Vaccination greatly reduces odds of MIS-C in teens who get COVID
Early on in the pandemic doctors observed that some children and teens infected with COVID-19 went on to develop a relatively rare, but potentially life-threatening, complication known as multisystem inflammatory syndrome in children (MIS-C).
But new research out of the U.S. Centers for Disease Control and Prevention suggests that COVID-19 vaccines are highly protective against MIS-C, causing an already low risk to dramatically plummet.
“Multisystem inflammatory syndrome in children is a condition where different body parts can become inflamed, including the heart, lungs, kidneys, brain, skin, eyes or gastrointestinal organs,” explained study lead author Dr. Anna Yousaf. She’s a medical officer with the CDC’s COVID-19 Response Team’s MIS unit.
How and why COVID-19 triggers MIS-C is still unclear, said Yousaf. Equally murky is why some kids infected with COVID-19 develop the condition—typically two to six weeks after an initial infection—while others don’t.
But what is clear, she said, is that prior to the introduction of vaccines the risk that a young person with COVID-19 would develop MIS-C was about 200 out of every 1 million patients. In contrast, the new investigation pegged the risk among vaccinated kids at just one in a million.
“Today’s results suggest that MIS-C cases following COVID-19 vaccination are rare, and that the likelihood of developing MIS-C is much greater in children who are unvaccinated and get COVID-19,” Yousaf said.
In the study, all MIS-C cases among U.S. children were tracked between December 2020 and the end of August 2021.
That period represents the first nine months of the COVID-19 vaccine rollout in the United States. During that time, the only vaccine authorized for use among children under the age of 18 was the Pfizer shot.
In all, 21 children—at an average age of 16—were identified as having developed MIS-C in that timeframe. Just over 60% were boys. All were hospitalized as a result, with 57% admitted to an intensive care unit.
All of the children had been vaccinated: 11 with one dose, and 10 with two doses. And eventually all recovered, and were discharged from the hospital.
The study team determined that by the end of the study period more than 21 million U.S. children between the ages of 12 and 20 had been vaccinated at least once. That translated into a risk for MIS-C amounting to about one of every 1 million vaccinated children.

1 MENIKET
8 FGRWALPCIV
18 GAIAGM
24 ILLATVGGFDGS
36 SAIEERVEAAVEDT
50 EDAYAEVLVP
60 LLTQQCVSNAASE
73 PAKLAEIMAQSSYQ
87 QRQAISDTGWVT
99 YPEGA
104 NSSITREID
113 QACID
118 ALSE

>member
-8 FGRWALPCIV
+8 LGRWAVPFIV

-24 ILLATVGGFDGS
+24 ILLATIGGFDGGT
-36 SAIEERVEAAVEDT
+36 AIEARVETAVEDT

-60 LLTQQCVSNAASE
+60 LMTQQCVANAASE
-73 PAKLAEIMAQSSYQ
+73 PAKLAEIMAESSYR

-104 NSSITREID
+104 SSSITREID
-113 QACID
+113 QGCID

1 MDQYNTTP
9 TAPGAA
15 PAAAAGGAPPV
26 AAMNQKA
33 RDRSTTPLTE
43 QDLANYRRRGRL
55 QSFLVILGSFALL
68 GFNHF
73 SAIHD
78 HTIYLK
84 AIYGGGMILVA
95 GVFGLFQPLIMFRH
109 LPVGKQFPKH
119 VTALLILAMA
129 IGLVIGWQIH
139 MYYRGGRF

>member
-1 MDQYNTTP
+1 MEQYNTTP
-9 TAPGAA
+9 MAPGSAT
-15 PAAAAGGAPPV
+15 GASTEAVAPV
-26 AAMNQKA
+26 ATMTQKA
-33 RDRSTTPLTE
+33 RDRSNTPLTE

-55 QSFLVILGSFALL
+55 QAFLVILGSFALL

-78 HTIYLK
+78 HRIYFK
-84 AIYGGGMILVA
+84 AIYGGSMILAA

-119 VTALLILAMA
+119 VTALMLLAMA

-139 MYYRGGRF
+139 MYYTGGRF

Yousaf added that it’s not clear whether getting vaccinated with two doses of the vaccine actually causes MIS-C risk to drop even more than a single dose, or whether three would be more protective than two.
“This was not addressed in our data,” she said.
At the same time, Yousaf added that “a recent study showed that vaccination with two doses of Pfizer BioNTech COVID-19 vaccine was 91% effective against preventing MIS-C.” And she emphasized that the findings strongly suggest that vaccines (which are now recommended for everyone aged 5 and up) are an effective shield against MIS-C risk.
The new report was published online Feb. 22 in The Lancet Child & Adolescent Health.
Dr. Mary Beth Son serves as the section chief of the rheumatology program at Boston Children’s Hospital, and is an author of an accompanying commentary.
Because MIS-C is a known postinfection complication, “it wasn’t totally unexpected that vaccination would prevent it,” Son noted.
“However, it is very important to document the safety of these highly scrutinized vaccines,” Son stressed, adding that a number of other investigations in the United States and France have found a far lower risk for MIS-C among vaccinated children.
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